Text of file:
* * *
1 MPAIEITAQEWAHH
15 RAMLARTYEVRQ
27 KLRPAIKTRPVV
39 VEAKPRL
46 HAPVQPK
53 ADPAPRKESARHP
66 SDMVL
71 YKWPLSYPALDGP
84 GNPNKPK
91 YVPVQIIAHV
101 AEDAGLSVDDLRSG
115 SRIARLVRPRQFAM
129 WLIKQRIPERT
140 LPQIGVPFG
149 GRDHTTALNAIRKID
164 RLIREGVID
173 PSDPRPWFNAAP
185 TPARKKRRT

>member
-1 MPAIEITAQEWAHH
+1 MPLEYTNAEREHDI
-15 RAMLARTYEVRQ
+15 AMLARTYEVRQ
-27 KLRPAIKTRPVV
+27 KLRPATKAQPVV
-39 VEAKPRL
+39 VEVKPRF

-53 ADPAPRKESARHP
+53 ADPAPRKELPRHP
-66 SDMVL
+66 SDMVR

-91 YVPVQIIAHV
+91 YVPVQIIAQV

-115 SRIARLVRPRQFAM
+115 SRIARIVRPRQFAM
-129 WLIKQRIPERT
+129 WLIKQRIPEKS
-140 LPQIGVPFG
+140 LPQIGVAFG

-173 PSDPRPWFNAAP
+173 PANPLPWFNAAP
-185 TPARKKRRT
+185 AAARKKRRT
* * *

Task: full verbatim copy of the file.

1 MPAIEITAQEWAHH
15 RAMLARTYEVRQ
27 KLRPAIKTRPVV
39 VEAKPRL
46 HAPVQPK
53 ADPAPRKESARHP
66 SDMVL
71 YKWPLSYPALDGP
84 GNPNKPK
91 YVPVQIIAHV
101 AEDAGLSVDDLRSG
115 SRIARLVRPRQFAM
129 WLIKQRIPERT
140 LPQIGVPFG
149 GRDHTTALNAIRKID
164 RLIREGVID
173 PSDPRPWFNAAP
185 TPARKKRRT

>member
-1 MPAIEITAQEWAHH
+1 MPLEYTNAEREHDI
-15 RAMLARTYEVRQ
+15 AMLARTYEVRQ
-27 KLRPAIKTRPVV
+27 KLRPATKAQPVV
-39 VEAKPRL
+39 VEVKPRF

-53 ADPAPRKESARHP
+53 ADPAPRKELPRHP
-66 SDMVL
+66 SDMVR

-91 YVPVQIIAHV
+91 YVPVQIIAQV

-115 SRIARLVRPRQFAM
+115 SRIARIVRPRQFAM
-129 WLIKQRIPERT
+129 WLIKQRIPEKS
-140 LPQIGVPFG
+140 LPQIGVAFG

-173 PSDPRPWFNAAP
+173 PANPLPWFNAAP
-185 TPARKKRRT
+185 AAARKKRRT